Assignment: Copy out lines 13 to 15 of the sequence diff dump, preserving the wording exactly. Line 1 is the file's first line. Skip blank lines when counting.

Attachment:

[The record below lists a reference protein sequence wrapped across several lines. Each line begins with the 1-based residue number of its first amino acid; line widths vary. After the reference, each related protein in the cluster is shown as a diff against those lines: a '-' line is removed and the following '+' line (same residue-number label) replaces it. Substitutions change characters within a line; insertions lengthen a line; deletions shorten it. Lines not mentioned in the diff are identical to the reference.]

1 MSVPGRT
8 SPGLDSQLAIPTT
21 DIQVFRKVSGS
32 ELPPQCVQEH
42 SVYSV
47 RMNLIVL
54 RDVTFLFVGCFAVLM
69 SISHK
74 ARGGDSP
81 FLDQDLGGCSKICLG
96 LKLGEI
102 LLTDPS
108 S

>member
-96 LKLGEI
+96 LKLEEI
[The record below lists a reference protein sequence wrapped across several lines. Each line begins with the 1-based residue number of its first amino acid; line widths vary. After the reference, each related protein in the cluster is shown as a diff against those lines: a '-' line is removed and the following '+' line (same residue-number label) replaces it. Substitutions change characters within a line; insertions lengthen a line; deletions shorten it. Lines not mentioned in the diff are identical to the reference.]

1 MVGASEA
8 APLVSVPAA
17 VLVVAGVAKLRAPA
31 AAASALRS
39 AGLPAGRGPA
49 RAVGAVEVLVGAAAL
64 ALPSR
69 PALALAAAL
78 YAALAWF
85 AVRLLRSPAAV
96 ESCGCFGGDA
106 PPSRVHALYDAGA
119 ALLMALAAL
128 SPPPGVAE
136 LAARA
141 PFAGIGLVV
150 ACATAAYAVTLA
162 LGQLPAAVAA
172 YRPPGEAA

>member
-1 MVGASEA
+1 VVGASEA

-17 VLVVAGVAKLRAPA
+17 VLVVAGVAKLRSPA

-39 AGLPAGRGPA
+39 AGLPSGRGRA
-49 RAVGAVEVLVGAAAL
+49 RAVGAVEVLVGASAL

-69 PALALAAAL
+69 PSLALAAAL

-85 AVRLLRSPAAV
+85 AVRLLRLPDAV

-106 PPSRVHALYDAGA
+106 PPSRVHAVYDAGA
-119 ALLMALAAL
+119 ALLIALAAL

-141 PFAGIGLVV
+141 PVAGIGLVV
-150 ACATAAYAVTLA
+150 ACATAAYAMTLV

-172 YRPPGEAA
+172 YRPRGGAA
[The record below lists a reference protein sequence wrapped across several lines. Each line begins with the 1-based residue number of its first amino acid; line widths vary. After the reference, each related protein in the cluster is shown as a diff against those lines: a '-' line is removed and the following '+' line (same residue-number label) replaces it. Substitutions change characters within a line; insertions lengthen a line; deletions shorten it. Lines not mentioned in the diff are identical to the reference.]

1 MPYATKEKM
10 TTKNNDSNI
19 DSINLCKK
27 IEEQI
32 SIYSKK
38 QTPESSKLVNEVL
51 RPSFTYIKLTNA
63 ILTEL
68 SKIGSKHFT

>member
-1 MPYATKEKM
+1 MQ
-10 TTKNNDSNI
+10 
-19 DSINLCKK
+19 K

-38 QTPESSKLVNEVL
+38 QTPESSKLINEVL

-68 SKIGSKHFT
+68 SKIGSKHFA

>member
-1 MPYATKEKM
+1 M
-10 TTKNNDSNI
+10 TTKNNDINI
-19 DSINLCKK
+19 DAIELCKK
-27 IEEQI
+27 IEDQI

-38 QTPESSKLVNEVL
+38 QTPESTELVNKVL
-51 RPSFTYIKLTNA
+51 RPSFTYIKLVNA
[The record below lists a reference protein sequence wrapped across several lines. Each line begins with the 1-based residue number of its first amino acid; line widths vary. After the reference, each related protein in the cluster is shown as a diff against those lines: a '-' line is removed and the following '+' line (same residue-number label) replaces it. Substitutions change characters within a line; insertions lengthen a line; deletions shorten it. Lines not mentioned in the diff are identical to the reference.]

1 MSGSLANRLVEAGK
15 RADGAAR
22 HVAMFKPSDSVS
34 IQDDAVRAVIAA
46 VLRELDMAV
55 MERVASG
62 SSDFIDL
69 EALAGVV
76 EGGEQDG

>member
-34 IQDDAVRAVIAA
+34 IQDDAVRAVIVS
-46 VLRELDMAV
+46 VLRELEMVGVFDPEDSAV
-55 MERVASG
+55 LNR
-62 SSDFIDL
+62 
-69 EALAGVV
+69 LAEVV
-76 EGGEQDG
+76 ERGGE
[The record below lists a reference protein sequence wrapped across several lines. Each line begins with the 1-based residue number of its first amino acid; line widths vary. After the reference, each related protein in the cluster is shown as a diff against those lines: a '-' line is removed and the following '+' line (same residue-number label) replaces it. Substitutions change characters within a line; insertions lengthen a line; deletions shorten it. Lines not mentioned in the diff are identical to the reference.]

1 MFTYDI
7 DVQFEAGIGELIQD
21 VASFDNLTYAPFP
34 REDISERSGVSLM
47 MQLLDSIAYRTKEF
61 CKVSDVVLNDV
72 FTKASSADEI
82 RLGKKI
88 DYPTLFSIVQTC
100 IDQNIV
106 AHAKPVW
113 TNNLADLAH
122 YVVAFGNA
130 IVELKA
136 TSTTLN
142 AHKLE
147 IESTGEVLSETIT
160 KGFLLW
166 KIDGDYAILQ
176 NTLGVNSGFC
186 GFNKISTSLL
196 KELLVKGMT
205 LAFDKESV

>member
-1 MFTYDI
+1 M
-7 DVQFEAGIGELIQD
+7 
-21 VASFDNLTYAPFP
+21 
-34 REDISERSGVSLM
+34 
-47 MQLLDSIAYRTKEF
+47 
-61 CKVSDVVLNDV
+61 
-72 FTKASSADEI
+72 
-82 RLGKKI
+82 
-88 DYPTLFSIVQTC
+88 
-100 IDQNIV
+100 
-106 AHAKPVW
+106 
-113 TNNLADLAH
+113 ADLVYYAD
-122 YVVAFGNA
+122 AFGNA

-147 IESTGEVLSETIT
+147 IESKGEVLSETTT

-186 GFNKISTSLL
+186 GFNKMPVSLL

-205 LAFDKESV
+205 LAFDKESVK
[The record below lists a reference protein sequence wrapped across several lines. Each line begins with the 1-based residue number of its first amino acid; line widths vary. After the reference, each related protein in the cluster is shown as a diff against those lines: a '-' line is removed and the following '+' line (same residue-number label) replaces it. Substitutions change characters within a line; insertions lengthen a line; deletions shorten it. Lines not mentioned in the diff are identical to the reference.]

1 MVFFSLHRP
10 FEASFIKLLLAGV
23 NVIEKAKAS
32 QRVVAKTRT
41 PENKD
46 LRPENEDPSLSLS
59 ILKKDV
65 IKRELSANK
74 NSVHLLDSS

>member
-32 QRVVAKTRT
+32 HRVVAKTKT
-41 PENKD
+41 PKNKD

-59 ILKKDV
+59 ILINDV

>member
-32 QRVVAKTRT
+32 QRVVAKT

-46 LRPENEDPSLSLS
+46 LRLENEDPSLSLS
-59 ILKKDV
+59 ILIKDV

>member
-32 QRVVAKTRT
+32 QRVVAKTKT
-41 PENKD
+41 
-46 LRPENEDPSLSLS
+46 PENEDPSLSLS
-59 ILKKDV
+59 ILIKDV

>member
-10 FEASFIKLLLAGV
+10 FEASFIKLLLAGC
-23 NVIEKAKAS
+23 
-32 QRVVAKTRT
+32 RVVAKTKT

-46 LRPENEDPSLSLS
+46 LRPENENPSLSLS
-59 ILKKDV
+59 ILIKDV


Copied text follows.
102 LLTDPS
108 S

>member